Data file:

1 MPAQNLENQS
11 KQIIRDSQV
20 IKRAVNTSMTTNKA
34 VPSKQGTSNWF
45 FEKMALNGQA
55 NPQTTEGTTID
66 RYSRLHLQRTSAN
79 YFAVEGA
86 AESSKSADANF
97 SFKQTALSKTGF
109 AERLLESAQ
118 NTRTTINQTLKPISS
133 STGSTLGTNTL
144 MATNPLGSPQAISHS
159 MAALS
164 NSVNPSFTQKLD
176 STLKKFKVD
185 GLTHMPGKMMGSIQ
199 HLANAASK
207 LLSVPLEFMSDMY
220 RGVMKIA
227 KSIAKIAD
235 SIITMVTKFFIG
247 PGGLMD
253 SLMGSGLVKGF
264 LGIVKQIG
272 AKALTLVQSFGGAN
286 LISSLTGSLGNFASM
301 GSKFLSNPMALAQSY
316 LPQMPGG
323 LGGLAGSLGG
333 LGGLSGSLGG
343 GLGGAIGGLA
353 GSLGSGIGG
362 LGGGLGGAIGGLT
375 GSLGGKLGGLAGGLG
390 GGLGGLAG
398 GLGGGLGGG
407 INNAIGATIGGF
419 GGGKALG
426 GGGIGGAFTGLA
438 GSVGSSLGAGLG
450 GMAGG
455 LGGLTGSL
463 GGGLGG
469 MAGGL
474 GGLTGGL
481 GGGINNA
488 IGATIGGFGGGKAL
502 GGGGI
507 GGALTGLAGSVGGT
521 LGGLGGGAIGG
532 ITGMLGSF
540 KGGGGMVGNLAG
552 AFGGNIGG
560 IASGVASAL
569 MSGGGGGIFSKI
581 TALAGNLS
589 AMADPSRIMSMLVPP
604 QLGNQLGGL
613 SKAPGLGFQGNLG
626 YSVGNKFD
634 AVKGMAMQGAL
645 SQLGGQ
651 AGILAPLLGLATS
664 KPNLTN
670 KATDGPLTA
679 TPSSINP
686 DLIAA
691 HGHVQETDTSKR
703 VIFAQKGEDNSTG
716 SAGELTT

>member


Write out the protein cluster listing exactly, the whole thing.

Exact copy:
1 MPAQNLENQS
11 KQIIRDSQV
20 IKRAVNTSMTTNKA
34 VPSKQGTSNWF
45 FEKMALNGQA
55 NPQTTEGTTID
66 RYSRLHLQRTSAN
79 YFAVEGA
86 AESSKSADANF
97 SFKQTALSKTGF
109 AERLLESAQ
118 NTRTTINQTLKPISS
133 STGSTLGTNTL
144 MATNPLGSPQAISHS
159 MAALS
164 NSVNPSFTQKLD
176 STLKKFKVD
185 GLTHMPGKMMGSIQ
199 HLANAASK
207 LLSVPLEFMSDMY
220 RGVMKIA
227 KSIAKIAD
235 SIITMVTKFFIG
247 PGGLMD
253 SLMGSGLVKGF
264 LGIVKQIG
272 AKALTLVQSFGGAN
286 LISSLTGSLGNFASM
301 GSKFLSNPMALAQSY
316 LPQMPGG
323 LGGLAGSLGG
333 LGGLSGSLGG
343 GLGGAIGGLA
353 GSLGSGIGG
362 LGGGLGGAIGGLT
375 GSLGGKLGGLAGGLG
390 GGLGGLAG
398 GLGGGLGGG
407 INNAIGATIGGF
419 GGGKALG
426 GGGIGGAFTGLA
438 GSVGSSLGAGLG
450 GMAGG
455 LGGLTGSL
463 GGGLGG
469 MAGGL
474 GGLTGGL
481 GGGINNA
488 IGATIGGFGGGKAL
502 GGGGI
507 GGALTGLAGSVGGT
521 LGGLGGGAIGG
532 ITGMLGSF
540 KGGGGMVGNLAG
552 AFGGNIGG
560 IASGVASAL
569 MSGGGGGIFSKI
581 TALAGNLS
589 AMADPSRIMSMLVPP
604 QLGNQLGGL
613 SKAPGLGFQGNLG
626 YSVGNKFD
634 AVKGMAMQGAL
645 SQLGGQ
651 AGILAPLLGLATS
664 KPNLTN
670 KATDGPLTA
679 TPSSINP
686 DLIAA
691 HGHVQETDTSKR
703 VIFAQKGEDNSTG
716 SAGELTT

>member